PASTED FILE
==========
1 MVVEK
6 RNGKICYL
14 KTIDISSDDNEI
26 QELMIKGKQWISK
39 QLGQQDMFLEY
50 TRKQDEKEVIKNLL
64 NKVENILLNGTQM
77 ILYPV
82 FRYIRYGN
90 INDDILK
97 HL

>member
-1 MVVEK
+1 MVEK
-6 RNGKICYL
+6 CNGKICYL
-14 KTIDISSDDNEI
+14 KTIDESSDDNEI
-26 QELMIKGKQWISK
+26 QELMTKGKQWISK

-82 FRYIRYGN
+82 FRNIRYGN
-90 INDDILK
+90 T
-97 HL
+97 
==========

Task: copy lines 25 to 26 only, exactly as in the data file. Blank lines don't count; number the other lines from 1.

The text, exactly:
-97 HL
+97 